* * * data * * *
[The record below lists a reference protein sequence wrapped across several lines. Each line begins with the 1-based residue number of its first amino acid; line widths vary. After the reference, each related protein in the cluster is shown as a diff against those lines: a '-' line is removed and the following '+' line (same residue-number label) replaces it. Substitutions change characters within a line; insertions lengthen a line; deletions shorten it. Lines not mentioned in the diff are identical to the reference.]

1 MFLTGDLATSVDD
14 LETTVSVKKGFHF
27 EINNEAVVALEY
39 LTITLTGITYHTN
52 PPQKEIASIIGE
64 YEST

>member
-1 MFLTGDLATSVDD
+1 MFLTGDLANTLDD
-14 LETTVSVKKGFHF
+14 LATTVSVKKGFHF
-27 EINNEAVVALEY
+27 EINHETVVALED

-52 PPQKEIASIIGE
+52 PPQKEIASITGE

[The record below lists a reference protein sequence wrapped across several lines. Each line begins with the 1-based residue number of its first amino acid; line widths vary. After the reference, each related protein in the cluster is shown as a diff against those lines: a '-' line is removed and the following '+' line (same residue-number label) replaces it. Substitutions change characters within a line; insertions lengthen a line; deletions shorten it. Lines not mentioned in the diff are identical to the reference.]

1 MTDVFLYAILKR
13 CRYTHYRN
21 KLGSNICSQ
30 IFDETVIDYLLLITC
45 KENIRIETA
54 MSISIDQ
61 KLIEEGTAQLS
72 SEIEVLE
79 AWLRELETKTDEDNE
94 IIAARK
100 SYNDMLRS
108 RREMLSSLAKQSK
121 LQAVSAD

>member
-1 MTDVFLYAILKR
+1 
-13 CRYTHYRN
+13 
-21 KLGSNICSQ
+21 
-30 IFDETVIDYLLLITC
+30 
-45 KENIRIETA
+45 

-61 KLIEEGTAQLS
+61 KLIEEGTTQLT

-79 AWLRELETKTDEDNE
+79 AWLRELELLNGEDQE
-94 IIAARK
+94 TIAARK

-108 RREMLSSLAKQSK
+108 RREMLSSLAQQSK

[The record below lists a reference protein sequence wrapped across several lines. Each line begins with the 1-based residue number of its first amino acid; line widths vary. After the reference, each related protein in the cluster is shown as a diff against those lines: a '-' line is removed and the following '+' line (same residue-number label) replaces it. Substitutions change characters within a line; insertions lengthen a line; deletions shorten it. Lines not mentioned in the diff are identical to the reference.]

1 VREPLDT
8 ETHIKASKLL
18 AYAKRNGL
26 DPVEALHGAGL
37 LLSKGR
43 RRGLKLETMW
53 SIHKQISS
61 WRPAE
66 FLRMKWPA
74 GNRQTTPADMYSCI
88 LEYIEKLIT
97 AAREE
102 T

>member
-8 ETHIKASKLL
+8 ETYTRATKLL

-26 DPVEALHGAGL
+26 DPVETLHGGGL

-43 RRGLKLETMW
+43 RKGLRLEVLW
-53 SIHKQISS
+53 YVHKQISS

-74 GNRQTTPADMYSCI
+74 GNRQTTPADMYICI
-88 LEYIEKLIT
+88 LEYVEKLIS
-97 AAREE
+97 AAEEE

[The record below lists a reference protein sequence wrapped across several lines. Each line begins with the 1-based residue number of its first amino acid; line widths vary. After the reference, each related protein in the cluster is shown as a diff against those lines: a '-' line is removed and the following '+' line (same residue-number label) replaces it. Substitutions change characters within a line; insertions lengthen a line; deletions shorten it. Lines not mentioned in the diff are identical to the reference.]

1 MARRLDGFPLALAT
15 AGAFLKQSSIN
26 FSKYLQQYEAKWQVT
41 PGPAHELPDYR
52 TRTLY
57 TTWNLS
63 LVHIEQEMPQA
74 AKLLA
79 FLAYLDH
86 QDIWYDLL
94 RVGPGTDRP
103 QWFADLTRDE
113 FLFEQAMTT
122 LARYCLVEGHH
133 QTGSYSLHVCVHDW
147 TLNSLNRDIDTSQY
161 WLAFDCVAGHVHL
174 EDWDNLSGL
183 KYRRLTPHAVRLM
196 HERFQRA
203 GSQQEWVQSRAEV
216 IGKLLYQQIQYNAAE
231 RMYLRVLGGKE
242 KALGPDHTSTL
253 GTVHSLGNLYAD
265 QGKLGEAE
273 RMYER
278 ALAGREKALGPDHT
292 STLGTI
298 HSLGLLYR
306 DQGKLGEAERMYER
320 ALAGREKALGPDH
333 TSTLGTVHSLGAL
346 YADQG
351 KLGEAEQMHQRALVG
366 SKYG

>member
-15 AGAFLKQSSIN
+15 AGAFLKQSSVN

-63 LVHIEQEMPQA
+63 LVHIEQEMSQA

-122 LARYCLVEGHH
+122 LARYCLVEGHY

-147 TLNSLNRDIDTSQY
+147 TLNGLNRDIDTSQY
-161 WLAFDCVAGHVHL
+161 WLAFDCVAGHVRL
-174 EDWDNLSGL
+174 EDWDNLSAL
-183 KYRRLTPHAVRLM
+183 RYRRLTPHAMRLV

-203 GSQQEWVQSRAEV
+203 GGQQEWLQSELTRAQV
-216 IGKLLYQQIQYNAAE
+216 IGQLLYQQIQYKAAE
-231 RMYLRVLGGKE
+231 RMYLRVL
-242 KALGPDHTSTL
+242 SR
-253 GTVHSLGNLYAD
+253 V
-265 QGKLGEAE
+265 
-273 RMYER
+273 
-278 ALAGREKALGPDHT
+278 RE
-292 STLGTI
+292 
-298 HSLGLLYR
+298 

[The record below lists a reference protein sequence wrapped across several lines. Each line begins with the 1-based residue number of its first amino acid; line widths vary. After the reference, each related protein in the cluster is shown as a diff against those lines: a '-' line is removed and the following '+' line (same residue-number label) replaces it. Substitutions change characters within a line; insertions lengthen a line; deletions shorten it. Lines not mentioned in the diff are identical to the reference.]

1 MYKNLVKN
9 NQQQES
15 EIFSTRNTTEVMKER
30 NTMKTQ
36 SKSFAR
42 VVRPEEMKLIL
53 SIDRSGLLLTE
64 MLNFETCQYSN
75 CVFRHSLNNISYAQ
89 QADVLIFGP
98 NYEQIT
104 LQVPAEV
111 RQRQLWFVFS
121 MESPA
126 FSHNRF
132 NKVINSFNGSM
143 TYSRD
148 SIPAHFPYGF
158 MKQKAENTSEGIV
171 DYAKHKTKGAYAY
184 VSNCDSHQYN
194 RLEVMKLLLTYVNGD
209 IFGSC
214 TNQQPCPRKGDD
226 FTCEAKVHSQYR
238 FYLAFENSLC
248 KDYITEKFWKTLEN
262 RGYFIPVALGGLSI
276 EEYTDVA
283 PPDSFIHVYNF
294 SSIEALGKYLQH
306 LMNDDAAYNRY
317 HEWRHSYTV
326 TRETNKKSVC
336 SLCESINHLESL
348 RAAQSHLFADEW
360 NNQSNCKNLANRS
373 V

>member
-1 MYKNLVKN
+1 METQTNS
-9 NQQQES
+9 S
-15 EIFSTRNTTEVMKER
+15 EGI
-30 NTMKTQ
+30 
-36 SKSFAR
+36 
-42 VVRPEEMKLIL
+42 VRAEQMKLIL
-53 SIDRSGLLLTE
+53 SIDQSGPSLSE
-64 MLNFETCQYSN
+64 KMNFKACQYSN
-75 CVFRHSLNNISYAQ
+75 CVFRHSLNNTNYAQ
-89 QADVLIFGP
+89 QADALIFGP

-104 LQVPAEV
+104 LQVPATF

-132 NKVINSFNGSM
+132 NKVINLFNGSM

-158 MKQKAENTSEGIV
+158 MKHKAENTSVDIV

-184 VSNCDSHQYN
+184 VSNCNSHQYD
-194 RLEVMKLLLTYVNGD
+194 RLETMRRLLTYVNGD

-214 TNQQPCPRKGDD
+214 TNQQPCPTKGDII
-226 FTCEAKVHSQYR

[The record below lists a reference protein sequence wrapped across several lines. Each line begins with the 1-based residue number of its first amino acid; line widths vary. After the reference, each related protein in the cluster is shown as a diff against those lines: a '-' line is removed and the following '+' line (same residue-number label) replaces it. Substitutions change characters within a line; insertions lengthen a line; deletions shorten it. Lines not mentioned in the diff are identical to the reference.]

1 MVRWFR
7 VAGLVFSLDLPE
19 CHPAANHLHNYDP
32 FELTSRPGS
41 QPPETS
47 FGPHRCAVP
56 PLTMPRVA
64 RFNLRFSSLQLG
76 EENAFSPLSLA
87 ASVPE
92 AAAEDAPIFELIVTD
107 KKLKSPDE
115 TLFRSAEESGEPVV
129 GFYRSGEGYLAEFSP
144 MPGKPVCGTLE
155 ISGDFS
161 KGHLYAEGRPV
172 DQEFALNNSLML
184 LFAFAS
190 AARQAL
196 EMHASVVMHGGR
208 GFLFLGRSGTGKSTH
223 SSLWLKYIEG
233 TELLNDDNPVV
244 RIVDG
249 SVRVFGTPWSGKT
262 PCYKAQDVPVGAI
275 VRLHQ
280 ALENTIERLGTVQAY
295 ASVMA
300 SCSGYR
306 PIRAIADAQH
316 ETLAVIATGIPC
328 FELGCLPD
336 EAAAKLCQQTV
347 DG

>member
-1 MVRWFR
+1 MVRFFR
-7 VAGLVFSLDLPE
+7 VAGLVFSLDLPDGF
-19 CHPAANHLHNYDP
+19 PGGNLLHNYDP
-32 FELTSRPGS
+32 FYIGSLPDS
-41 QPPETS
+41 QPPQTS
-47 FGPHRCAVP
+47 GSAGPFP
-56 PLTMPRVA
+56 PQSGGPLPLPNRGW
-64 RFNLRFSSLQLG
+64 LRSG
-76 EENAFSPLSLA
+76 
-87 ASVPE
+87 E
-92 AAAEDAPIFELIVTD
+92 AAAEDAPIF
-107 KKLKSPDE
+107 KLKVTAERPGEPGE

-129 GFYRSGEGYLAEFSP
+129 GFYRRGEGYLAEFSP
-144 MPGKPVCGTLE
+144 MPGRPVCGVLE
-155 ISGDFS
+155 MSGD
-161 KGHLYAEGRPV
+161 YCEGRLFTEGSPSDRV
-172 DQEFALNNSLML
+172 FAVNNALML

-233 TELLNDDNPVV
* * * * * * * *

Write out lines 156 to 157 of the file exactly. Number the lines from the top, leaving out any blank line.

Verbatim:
36 SKSFAR
42 VVRPEEMKLIL